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  5. "They speak English in Englan…

"They speak English in England."

Translation:Labhraíonn siad Béarla i Sasana.

March 31, 2015



wouldn't there be definitive article with England, and hence sa as preposition? I see in other sentences the definitive article being used.. (but not translated to English)... can anyone clarify?


Sasana is one of the countries that has no definitive article in Irish.



very helpful link! GRMA


Kind of off-topic question, but: why Sasana? Where did that name come from?


I see! Saxons. Can't fool the Irish, it seems. xD It makes sense now. Thanks. :D


Where does Béarla come from, clearly no connection to Sasana


béarla (lower case b) just means speech, or even "mouth noise". béarla na n-éan - "birdsong", béarlagair - "jargon", francbhéarla - "lingua franca". It has just come to be used as the name for the English language.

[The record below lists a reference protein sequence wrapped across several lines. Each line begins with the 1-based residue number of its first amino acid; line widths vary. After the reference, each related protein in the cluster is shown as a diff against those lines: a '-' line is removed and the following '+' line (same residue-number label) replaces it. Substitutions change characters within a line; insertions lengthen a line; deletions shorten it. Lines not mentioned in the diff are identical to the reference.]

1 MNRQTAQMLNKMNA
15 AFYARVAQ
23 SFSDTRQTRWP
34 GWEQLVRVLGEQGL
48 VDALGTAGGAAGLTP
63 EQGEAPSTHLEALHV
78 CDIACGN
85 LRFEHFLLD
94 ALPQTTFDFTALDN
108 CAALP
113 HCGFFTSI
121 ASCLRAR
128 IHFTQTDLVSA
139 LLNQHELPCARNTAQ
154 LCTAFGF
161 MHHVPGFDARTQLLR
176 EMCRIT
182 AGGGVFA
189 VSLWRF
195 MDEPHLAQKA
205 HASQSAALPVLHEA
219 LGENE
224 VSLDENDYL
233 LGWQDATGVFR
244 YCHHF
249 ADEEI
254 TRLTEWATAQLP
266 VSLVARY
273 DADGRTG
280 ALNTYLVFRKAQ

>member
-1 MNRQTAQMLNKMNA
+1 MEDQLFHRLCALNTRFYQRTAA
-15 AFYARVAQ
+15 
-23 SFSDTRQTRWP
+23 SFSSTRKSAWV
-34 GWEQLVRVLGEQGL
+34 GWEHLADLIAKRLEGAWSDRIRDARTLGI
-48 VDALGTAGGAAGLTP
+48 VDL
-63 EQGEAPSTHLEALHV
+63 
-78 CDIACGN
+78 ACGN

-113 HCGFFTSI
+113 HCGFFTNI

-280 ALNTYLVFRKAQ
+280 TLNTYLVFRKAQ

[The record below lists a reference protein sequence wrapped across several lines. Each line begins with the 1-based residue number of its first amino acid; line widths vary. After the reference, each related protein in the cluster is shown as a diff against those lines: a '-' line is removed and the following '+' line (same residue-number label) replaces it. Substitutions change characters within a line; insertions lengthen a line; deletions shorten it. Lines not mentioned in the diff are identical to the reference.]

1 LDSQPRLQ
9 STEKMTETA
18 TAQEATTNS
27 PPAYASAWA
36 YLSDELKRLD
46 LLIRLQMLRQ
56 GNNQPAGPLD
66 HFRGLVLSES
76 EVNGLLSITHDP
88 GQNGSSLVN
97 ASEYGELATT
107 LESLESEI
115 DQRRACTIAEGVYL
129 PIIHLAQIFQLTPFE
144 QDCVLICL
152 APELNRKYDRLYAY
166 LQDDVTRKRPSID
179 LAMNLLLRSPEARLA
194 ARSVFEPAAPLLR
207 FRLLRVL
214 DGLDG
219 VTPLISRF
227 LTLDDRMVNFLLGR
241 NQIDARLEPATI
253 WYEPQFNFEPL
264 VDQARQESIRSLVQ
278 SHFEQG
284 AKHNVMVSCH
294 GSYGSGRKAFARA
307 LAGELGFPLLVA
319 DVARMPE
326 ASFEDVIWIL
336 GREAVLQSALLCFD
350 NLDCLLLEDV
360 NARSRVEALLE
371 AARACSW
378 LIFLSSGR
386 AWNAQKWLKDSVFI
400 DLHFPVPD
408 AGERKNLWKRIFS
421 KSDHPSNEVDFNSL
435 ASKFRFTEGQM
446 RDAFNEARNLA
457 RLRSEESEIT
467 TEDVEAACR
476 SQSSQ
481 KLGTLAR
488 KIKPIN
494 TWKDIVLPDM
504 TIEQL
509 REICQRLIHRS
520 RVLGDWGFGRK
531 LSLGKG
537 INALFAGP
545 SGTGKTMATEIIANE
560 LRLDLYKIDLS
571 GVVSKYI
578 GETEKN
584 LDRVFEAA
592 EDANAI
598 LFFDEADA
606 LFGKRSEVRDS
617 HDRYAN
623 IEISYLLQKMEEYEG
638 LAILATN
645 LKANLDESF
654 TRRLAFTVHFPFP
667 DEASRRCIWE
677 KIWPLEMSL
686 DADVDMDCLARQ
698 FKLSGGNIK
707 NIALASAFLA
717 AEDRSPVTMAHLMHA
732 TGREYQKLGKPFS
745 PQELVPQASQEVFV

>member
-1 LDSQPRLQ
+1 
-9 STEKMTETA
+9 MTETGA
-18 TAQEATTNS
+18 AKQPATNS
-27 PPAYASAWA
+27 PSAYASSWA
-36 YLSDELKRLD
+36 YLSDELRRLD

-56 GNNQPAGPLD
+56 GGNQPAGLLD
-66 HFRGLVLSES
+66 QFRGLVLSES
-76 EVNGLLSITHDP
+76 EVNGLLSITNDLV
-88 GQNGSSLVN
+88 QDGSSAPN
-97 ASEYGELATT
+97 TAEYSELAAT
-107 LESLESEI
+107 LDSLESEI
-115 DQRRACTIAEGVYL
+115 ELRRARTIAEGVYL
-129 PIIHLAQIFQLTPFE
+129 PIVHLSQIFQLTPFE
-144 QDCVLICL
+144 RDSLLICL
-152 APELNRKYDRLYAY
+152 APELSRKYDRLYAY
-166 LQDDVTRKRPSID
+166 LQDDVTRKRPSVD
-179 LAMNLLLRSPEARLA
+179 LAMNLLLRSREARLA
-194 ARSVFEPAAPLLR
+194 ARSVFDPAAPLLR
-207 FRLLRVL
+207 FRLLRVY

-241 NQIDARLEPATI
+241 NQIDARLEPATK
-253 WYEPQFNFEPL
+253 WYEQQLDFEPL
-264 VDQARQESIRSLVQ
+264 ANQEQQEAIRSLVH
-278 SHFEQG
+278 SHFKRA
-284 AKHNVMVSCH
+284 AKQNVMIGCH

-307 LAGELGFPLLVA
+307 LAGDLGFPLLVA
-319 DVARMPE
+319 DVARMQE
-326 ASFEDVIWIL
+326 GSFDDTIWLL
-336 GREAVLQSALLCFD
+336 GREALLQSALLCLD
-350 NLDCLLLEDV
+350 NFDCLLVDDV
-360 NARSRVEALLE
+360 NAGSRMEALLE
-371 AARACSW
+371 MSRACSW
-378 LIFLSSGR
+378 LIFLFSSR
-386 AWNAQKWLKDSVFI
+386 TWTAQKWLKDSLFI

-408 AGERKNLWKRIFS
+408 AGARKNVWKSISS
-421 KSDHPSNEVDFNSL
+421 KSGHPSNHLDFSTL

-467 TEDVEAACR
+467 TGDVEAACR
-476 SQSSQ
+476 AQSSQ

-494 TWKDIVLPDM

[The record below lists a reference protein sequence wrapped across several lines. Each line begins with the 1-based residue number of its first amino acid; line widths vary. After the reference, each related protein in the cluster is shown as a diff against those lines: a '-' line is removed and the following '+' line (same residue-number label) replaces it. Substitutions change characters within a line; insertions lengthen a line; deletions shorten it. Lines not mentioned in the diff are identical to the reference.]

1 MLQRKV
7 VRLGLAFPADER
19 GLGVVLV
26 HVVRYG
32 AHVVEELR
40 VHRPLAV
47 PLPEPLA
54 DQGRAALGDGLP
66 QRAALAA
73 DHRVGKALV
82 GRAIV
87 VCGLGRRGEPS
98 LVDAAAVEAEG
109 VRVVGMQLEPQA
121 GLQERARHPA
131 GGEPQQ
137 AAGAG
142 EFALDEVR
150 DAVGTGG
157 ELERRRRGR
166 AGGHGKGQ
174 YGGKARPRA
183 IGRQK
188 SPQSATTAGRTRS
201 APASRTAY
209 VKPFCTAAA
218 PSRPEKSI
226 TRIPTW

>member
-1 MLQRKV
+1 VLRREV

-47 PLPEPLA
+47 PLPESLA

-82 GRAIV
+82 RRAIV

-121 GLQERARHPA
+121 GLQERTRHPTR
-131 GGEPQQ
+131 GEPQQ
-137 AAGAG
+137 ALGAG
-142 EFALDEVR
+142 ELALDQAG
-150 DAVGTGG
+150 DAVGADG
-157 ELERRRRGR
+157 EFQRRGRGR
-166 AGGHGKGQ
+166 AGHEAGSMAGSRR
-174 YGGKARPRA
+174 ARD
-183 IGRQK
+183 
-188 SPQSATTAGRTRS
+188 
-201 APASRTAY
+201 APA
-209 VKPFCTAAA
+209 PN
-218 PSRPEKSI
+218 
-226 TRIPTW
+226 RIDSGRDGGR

Note that there is no connection between Gaeilge and Éire either.


Hmm, if I can find it fast enough, I can delete my comment on a very recent exercise introducing Sasana, which basically posed the same question. And yes, I did notice that Gaeilge and Éire are also not obviously related. I also wonder if béarla had some negative connotation when becoming the word for the English language, since I believe it is not uncommon to value foreign languages less than one's own mother tongue.


...question: would 'labhratar (?) béarla' not be better, along that lines of 'úsáidtear an punt i Sasana' ?

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